35.5 Starting the smbd and nmbd

You must choose to start smbd and nmbd either as daemons or from inetd. Don't try to do both! Either you can put them in inetd.conf and have them started on demand by inetd or xinetd, or you can start them as daemons either from the command line or in /etc/rc.local . See the man pages for details on the command line options. Take particular care to read the bit about what user you need to have to start Samba. In many cases, you must be root.

The main advantage of starting smbd and nmbd using the recommended daemon method is that they will respond slightly more quickly to an initial connection request.

35.5.1 Starting from inetd.conf



The following will be different if you use NIS, NIS+ or LDAP to distribute services maps.

Look at your /etc/services . What is defined at port 139/tcp? If nothing is defined, then add a line like this:

 netbios-ssn 139/tcp 

Similarly for 137/udp, you should have an entry like:

 netbios-ns 137/udp 

Next, edit your /etc/inetd.conf and add two lines like this:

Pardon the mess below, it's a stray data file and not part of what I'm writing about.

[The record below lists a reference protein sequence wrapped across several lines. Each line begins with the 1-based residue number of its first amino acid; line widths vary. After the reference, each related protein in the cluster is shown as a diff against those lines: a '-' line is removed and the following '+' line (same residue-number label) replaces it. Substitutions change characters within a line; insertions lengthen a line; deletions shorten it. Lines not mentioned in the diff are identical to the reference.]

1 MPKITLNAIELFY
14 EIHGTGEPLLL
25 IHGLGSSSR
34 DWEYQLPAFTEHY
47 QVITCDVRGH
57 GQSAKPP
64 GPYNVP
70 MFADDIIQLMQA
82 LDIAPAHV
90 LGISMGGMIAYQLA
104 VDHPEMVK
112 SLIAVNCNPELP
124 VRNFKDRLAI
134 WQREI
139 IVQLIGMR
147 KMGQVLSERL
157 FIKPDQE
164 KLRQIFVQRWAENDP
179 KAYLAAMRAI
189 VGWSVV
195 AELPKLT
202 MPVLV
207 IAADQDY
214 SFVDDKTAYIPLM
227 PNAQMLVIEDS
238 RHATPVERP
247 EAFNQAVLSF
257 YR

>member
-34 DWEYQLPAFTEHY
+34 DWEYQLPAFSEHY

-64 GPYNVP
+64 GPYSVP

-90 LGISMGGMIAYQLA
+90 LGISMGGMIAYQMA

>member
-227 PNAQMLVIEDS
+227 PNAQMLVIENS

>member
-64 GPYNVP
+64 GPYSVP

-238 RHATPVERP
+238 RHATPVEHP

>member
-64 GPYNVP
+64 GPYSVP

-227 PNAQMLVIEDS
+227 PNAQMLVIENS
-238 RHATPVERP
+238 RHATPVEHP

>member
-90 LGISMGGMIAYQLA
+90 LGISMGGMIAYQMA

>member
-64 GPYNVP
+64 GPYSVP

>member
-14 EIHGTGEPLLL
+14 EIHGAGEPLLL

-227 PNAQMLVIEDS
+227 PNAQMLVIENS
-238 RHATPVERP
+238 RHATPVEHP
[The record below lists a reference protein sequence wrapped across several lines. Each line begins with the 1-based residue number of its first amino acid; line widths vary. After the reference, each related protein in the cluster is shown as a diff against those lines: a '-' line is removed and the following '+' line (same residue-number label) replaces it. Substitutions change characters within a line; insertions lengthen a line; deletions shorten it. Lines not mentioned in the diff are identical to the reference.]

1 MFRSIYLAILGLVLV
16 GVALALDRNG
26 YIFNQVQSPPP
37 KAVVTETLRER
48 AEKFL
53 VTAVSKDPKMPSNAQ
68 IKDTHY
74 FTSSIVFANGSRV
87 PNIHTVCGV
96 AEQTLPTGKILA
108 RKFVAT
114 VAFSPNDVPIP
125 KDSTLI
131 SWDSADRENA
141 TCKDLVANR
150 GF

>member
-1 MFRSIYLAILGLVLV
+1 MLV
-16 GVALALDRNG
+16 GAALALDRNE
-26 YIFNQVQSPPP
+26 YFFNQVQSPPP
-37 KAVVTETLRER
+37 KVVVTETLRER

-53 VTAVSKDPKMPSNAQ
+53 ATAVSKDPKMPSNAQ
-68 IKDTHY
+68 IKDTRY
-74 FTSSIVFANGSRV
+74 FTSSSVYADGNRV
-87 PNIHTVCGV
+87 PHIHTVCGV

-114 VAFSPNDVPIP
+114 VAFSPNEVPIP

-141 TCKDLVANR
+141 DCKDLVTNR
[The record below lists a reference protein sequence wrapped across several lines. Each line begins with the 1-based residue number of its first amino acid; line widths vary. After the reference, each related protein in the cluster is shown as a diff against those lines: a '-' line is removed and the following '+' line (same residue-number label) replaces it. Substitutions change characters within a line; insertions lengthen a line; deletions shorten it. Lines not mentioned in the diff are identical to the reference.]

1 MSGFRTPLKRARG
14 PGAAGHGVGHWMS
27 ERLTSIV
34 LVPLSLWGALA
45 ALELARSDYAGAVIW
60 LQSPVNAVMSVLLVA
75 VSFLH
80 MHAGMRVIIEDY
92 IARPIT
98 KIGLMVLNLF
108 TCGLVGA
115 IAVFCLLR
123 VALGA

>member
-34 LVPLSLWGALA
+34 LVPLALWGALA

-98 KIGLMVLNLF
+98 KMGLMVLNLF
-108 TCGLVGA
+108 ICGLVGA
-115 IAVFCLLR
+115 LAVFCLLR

netbios-ssn stream tcp nowait root /usr/local/samba/bin/smbd smbd netbios-ns dgram udp wait root /usr/local/samba/bin/nmbd nmbd 

The exact syntax of /etc/inetd.conf varies between UNIXes. Look at the other entries in inetd.conf for a guide.

Some distributions use xinetd instead of inetd. Consult the xinetd manual for configuration information.



Some UNIXes already have entries like netbios_ns (note the underscore ) in /etc/services . You must edit /etc/services or /etc/inetd.conf to make them consistent.



On many systems you may need to use the interfaces option in smb.conf to specify the IP address and netmask of your interfaces. Run ifconfig as root if you do not know what the broadcast is for your net. nmbd tries to determine it at run time, but fails on some UNIXes.



Many UNIXes only accept around five parameters on the command line in inetd.conf . This means you shouldn't use spaces between the options and arguments, or you should use a script and start the script from inetd .

Restart inetd, perhaps just send it a HUP.

 root# killall -HUP inetd 

35.5.2 Alternative: Starting smbd as a Daemon

To start the server as a daemon, you should create a script something like this one, perhaps calling it startsmb .

 #!/bin/sh /usr/local/samba/bin/smbd -D /usr/local/samba/bin/nmbd -D 

Make it executable with chmod +x startsmb

You can then run startsmb by hand or execute it from /etc/rc.local .

To kill it, send a kill signal to the processes nmbd and smbd.



If you use the SVR4 style init system, you may like to look at the examples/svr4-startup script to make Samba fit into that system.

Official Samba-3 HOWTO and Reference Guide
The Official Samba-3 HOWTO and Reference Guide, 2nd Edition
ISBN: 0131882228
EAN: 2147483647
Year: 2005
Pages: 297

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